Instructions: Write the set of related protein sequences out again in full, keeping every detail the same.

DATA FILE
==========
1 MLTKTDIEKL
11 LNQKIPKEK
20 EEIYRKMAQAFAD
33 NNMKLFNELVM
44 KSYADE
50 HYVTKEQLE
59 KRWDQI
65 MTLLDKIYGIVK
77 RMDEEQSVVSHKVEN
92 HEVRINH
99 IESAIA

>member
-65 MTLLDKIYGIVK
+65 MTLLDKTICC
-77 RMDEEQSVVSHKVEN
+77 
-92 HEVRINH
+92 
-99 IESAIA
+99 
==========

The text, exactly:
1 MLTKTDIEKL
11 LNQKIPKEK
20 EEIYRKMAQAFAD
33 NNMKLFNELVM
44 KSYADE
50 HYVTKEQLE
59 KRWDQI
65 MTLLDKIYGIVK
77 RMDEEQSVVSHKVEN
92 HEVRINH
99 IESAIA

>member
-65 MTLLDKIYGIVK
+65 MTLLDKTICC
-77 RMDEEQSVVSHKVEN
+77 
-92 HEVRINH
+92 
-99 IESAIA
+99 